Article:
I enrolled in Villanova University at age 24 and graduated at age 28. I worked for a few years, had a meaningful personal relationship, then at age 33 enrolled in law school, graduating at age 38. I began to practice law on my own immediately after passing the Bar Exam and had a successful Family Law practice for 13 years. At age 41, I bought a home and shortly thereafter, met and married my husband. At age 43, we adopted a daughter form China.

Now the important part. What I know from what I have lived.

No two snowflakes are alike. No matter how many there are, each has it’s own unique pattern. You are like a snowflake. No other human being that has ever lived or ever will has your pattern, your unique set of Life gifts and challenges. Because of that, only YOU can live the Life you’ve been given. You are an aspect of Creation. That fact, and your unique nature demands that you too be a Creator of Your Life, not a “regurgitator.” Life does not need you to parrot or mimic the ideas and values of those who came before you…or even those who are here Now. What Life seeks of you is to experience Itself thorough You in ways never before known.

What keeps us stuck, and sometimes paralyzed, is the belief that there is some “right way” to be. Some “right way” to live Life. I can assure you that there are people and organizations everywhere you turn that will tell you they know “the way.” But there is no one way, simply one action that each of us is called upon every minute to partake of and that action is called “choice.” When Life comes knocking, make choices that emanate from your highest Self. For what is right for another may not be right for you. And you can only know what IS right for you experientially. You cannot know it from a book, or movie or even from another person. So to live the Life you were created to live, you must experience it through your unique choices.

Now some of you will think, “If there is no right choice, then anything I want to do is OK. I would answer “yes” if your choices are from your heart and not your mind and if, in choosing, you harm neither yourself or another. You see, there are only two emotions, Love and Fear. Every other emotion is a derivative of one of those. Love feels good. Fear feels bad. If you allow your emotional center, your heart, to be the guiding light that illuminates your choices, then yes, any choice you ever make will be the right one for you as well as the highest good for all concerned.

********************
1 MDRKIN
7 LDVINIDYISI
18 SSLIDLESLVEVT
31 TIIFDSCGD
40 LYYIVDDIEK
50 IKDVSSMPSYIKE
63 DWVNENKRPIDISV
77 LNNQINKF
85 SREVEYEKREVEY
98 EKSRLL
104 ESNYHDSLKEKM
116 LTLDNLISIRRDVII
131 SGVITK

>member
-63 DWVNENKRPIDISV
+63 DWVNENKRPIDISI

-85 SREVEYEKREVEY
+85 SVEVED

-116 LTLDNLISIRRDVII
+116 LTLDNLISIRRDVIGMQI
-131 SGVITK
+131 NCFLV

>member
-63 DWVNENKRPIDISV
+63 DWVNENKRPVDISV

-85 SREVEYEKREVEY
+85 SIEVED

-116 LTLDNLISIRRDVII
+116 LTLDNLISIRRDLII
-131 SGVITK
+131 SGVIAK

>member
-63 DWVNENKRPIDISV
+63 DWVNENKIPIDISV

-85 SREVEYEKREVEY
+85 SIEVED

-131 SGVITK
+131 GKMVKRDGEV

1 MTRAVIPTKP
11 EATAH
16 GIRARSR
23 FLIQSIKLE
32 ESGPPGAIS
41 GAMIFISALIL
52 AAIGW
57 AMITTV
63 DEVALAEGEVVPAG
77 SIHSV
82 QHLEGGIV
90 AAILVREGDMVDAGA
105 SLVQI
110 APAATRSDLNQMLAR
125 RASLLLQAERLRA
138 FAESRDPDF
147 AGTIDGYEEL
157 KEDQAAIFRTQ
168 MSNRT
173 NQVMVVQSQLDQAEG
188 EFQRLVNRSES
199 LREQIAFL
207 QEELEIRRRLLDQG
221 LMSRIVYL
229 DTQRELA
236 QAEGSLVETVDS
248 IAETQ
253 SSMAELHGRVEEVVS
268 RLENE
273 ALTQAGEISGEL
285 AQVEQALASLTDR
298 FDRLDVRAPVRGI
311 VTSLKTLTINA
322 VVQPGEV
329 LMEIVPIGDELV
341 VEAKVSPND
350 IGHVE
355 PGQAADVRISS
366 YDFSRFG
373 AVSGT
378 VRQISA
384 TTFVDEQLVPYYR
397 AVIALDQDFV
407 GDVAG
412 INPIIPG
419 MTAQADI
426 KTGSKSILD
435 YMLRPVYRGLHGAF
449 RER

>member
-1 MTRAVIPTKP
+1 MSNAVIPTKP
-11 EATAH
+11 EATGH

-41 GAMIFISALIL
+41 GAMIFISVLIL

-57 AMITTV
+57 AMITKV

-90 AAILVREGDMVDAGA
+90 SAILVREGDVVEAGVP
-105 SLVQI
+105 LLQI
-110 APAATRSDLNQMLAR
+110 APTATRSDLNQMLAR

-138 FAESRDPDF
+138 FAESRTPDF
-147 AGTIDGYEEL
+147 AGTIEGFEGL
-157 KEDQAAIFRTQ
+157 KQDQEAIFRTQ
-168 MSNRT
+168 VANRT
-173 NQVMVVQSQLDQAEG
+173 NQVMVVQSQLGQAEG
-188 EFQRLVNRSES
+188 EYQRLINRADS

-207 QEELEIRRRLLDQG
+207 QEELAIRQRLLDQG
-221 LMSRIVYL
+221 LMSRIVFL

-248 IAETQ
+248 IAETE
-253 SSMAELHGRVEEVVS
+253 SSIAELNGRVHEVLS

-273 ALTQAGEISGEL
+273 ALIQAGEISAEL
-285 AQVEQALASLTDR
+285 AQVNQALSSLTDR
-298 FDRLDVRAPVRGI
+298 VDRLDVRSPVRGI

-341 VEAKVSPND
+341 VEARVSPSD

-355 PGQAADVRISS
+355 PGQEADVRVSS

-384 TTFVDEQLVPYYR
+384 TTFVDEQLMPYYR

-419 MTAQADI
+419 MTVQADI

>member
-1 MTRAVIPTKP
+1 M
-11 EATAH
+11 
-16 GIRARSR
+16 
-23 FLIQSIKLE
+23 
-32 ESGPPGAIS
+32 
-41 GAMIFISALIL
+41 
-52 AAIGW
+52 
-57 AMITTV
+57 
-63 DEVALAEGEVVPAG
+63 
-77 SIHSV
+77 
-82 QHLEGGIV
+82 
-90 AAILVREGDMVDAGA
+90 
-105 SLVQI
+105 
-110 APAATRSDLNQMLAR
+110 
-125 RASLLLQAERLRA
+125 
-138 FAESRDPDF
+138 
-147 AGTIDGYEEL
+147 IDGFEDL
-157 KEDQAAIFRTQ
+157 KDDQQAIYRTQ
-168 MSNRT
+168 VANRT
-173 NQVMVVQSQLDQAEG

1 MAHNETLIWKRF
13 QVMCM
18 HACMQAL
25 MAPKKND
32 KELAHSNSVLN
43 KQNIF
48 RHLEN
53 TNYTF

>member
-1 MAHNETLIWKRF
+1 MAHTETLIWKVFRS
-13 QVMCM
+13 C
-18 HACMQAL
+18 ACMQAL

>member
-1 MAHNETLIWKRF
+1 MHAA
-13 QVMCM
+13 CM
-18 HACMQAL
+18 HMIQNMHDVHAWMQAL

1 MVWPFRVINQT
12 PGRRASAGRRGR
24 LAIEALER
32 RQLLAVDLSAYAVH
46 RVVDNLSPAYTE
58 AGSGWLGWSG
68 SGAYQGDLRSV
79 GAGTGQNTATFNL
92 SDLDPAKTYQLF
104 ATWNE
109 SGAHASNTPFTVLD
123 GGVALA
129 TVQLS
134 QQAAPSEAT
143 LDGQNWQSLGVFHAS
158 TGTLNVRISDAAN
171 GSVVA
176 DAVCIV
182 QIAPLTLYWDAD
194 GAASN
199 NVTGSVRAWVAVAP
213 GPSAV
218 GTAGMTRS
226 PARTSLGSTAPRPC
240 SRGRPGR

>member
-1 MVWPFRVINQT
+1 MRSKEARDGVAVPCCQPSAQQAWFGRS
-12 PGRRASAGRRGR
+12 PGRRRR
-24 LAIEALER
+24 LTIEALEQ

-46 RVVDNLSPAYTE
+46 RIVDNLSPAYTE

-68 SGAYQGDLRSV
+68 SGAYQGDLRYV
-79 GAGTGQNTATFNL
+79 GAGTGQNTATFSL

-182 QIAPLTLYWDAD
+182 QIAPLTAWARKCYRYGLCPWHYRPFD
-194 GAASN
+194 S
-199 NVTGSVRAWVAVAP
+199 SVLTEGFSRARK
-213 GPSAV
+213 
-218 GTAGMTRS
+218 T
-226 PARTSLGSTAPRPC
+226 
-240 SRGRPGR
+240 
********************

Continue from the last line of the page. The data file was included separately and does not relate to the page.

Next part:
We all have what I call appointments in life that only we can show up for and if we don’t, no one will. For me, today is one of those appointments. If I had died that day, not only would I never have had all of the rich experiences that followed the attempt, but I would never have been able to keep the appointment with our daughter, which is the reason I am here talking with you today. And if only one of you needs to hear any of this to help you understand how unique, important and priceless you are, then I would go through it all over again. Every moment of it.

People who try to commit suicide don’t want to die. They have simply misplaced hope. They have strayed too far from home, from their inner center, and think they will never be able to find their way back home.

I came here today, and stand before you, as an arrow pointing you in the direction of home and the best part of your life.

Remember Who You Are. Remember Why You Came. Know How Much You Matter. Keep Your Appointments.

And above all, never give up Hope.

P.S. I gave each student a little handout paraphrasing J.R.R.Tolkien:
All that glitters is not gold. All who wander are not lost.”